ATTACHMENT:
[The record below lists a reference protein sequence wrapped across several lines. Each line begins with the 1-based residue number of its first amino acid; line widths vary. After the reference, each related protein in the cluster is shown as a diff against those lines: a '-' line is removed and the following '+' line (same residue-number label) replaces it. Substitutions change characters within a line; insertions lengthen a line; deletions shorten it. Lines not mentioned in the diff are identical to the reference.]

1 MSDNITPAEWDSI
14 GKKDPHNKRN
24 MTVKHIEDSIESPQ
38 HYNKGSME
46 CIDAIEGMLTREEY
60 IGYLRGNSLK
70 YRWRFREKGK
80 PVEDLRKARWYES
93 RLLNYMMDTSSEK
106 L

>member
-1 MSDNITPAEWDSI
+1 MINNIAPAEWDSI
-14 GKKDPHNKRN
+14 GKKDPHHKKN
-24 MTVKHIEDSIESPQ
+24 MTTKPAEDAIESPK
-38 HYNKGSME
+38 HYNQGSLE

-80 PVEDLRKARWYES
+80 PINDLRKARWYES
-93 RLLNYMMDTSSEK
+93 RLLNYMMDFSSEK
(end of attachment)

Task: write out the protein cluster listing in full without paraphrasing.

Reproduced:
[The record below lists a reference protein sequence wrapped across several lines. Each line begins with the 1-based residue number of its first amino acid; line widths vary. After the reference, each related protein in the cluster is shown as a diff against those lines: a '-' line is removed and the following '+' line (same residue-number label) replaces it. Substitutions change characters within a line; insertions lengthen a line; deletions shorten it. Lines not mentioned in the diff are identical to the reference.]

1 MSDNITPAEWDSI
14 GKKDPHNKRN
24 MTVKHIEDSIESPQ
38 HYNKGSME
46 CIDAIEGMLTREEY
60 IGYLRGNSLK
70 YRWRFREKGK
80 PVEDLRKARWYES
93 RLLNYMMDTSSEK
106 L

>member
-1 MSDNITPAEWDSI
+1 MINNIAPAEWDSI
-14 GKKDPHNKRN
+14 GKKDPHHKKN
-24 MTVKHIEDSIESPQ
+24 MTTKPAEDAIESPK
-38 HYNKGSME
+38 HYNQGSLE

-80 PVEDLRKARWYES
+80 PINDLRKARWYES
-93 RLLNYMMDTSSEK
+93 RLLNYMMDFSSEK